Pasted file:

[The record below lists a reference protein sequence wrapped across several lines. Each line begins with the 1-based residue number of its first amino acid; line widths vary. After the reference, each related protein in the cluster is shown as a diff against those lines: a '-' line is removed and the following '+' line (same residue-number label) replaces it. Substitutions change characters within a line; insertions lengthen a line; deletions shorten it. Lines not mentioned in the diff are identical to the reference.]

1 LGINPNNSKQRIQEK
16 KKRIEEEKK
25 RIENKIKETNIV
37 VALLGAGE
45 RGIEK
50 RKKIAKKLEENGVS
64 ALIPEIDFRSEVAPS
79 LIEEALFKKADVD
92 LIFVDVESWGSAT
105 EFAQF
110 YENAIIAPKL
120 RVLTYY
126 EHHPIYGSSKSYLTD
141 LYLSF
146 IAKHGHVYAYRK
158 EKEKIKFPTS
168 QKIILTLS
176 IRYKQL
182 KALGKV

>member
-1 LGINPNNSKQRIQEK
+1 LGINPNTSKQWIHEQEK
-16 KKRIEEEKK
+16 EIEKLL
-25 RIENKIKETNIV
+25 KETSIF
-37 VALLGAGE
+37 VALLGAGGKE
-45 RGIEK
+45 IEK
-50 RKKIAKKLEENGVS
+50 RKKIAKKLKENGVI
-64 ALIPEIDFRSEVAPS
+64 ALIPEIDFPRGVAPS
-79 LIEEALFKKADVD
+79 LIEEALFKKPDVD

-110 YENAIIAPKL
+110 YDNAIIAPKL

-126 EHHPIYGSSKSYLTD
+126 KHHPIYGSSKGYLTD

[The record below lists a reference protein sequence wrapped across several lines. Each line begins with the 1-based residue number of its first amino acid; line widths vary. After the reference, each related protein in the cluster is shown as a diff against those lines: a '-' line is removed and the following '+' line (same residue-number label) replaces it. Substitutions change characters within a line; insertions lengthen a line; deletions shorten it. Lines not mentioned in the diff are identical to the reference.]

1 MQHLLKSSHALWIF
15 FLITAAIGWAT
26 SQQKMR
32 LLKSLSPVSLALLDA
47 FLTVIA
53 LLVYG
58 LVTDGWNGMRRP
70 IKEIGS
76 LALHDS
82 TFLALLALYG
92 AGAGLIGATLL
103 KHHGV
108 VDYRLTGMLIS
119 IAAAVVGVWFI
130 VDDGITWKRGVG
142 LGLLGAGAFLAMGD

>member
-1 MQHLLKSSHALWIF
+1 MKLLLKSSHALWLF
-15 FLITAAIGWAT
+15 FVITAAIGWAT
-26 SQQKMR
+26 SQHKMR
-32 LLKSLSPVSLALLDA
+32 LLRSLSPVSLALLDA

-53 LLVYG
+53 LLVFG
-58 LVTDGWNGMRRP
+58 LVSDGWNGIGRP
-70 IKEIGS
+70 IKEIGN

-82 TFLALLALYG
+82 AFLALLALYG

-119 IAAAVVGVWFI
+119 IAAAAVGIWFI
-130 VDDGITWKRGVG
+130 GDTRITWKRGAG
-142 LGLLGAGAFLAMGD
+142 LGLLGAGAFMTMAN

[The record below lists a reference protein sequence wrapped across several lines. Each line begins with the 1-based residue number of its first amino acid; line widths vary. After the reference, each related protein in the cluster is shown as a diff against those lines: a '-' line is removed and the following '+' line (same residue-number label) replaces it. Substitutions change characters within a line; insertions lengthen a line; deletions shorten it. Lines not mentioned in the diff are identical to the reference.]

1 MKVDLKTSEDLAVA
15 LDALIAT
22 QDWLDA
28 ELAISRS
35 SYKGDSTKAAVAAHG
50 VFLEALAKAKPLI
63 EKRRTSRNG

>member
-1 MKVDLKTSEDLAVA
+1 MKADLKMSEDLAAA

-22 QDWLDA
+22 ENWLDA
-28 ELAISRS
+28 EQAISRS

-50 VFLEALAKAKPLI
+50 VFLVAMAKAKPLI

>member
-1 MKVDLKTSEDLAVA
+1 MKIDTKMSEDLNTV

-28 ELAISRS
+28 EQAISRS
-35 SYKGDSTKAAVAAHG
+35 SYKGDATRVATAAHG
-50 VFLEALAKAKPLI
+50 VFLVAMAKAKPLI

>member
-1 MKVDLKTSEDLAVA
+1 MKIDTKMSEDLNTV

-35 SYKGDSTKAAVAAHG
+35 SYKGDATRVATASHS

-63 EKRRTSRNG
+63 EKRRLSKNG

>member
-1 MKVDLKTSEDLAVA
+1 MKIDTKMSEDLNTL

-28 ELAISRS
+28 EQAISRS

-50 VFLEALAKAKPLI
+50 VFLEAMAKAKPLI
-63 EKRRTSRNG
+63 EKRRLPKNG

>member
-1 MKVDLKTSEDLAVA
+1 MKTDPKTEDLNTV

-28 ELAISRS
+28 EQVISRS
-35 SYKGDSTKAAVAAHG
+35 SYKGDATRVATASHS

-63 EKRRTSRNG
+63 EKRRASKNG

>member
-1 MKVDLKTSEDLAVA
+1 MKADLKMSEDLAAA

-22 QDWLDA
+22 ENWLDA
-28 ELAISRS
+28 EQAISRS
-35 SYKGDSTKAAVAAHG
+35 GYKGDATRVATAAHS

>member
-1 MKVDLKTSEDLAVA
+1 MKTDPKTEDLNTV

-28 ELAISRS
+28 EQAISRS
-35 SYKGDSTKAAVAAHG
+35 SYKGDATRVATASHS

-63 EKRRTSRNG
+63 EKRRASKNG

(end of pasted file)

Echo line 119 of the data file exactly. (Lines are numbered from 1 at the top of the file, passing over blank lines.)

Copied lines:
+28 EQAISRS